I patiently waited outside the gates for *Zolile and called him over. Asked him about the incident and yes, there were tears and again, the embarrassment. Shock. He was bleeding. "Do you want to go to the police... I will be a witness of what happened"? ... and he said, "Yes, please"... but friends convinced him otherwise and he walked away with them. "Spend your money elsewhere, those are dangerous people *Zolile; and they will mark you..", I managed.

I do not know if he did or did not steal. I also do not know if he did or did not plan to steal. I *do* know that he was assaulted and humiliated. I do not know if I (too) am prejudice towards Southern people from the cultural group we engage mostly in our projects - and in simply assuming that the young man spoke the truth in my short talk with him, with the man from the East not being justified in his behaviour. Maybe I should not have judged. Then again: I *do* know violence cannot be tolerated where dialogue could have been used, and I also *do* believe that there are still laws in our country and processes (like I was reminded by the fellow customer at the cashiers). I also understand I could not possibly be welcome there anymore, and I also won't do last minute shopping ever again at the small supermarket in Kommetjie Road at Sunnydale in Cape Town.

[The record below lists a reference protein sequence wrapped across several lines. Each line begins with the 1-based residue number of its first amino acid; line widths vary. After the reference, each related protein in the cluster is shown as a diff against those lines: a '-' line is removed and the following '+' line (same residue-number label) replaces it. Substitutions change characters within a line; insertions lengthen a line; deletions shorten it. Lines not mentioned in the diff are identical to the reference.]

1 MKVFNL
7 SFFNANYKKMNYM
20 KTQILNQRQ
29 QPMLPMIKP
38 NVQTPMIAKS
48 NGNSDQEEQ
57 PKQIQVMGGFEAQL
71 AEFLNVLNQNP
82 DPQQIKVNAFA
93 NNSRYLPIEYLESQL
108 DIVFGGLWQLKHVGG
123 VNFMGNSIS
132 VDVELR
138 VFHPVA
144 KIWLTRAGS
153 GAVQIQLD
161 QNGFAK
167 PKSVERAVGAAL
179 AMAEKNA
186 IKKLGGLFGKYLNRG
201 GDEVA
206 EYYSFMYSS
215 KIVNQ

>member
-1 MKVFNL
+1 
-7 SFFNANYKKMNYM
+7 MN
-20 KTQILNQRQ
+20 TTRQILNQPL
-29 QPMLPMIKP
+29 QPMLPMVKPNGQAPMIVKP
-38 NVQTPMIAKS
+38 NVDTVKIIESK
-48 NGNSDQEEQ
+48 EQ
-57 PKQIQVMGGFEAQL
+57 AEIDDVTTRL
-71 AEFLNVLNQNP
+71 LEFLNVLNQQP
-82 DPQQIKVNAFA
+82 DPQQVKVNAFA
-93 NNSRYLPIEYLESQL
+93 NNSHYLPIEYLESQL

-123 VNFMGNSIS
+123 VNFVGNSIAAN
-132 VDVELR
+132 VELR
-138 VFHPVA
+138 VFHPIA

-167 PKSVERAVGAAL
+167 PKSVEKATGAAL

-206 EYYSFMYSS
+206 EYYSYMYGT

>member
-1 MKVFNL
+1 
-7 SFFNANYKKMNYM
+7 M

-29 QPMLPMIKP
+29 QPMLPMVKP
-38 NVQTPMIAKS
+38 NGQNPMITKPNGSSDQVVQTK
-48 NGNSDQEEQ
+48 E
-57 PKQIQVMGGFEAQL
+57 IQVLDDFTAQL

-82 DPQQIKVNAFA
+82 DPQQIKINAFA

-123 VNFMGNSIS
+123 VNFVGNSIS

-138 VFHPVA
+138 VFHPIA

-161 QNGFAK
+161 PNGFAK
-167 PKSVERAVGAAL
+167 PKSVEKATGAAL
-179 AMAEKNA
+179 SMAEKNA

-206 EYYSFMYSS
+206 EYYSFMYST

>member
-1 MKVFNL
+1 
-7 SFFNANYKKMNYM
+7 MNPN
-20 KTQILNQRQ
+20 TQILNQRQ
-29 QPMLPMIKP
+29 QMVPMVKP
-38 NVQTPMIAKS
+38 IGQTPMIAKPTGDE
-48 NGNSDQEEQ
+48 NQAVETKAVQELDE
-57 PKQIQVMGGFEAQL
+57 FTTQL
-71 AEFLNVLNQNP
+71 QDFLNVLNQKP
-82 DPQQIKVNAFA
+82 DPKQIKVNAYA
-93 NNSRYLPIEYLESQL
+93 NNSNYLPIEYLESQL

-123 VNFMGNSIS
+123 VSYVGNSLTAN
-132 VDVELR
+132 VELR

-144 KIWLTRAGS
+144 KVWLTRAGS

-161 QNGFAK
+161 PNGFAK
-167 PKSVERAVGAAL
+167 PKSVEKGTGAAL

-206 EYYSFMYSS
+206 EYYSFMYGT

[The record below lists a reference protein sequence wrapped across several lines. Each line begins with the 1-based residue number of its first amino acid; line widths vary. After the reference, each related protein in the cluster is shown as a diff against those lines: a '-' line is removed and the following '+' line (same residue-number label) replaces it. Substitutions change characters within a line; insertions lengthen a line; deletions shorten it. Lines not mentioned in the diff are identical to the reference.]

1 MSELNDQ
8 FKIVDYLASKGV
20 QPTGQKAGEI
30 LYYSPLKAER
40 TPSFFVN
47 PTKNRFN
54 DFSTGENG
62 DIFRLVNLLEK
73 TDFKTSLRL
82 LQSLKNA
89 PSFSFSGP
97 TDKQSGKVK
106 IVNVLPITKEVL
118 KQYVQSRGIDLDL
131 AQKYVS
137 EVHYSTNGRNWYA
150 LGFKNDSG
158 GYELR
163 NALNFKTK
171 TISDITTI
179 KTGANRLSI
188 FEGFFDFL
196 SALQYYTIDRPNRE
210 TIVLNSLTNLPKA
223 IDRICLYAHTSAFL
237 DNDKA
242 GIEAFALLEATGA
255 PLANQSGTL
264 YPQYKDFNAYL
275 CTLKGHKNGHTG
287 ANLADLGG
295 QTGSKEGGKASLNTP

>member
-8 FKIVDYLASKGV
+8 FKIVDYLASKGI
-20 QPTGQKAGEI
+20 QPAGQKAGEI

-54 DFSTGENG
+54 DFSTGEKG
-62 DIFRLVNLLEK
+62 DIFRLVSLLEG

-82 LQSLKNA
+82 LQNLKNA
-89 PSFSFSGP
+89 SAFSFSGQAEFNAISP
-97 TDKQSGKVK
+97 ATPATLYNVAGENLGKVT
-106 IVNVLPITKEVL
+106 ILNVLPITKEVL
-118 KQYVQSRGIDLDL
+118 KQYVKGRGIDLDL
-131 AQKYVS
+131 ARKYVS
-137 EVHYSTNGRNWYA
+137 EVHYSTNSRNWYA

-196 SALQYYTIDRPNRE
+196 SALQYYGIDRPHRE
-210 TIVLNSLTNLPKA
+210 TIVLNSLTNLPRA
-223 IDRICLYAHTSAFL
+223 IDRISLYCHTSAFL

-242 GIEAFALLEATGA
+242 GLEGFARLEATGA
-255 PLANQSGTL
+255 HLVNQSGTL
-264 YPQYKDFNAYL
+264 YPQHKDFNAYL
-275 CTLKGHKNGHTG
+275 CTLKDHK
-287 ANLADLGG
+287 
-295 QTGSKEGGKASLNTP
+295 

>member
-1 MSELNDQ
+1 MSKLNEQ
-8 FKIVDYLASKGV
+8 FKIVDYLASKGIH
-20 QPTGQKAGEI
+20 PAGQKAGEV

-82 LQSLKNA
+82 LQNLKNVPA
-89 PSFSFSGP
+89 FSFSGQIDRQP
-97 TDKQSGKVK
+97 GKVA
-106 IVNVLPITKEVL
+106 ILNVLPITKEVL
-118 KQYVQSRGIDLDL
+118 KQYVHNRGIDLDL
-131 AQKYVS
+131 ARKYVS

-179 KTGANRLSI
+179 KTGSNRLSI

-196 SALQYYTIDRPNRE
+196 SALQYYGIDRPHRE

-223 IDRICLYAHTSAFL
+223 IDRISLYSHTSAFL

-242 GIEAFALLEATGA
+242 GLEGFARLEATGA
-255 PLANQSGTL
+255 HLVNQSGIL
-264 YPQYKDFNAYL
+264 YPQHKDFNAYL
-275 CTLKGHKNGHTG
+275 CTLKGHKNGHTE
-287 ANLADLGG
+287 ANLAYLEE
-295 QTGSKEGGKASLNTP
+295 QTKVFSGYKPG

There may be good relationships at a macro-level between the Chinese and South African governments. And this may be an isolated case of prejudice and fear between different cultures doing business on the same corner. But I am convinced this is not the first and not the last clash between people at this little store....

And so, my Christmas Eve starts with much on my mind: a young man with tears in his eyes, and a white bread and soup powder on my kitchen table, that I cannot touch yet...

Monday, December 22, 2008

Dylon's Birthday before Christmas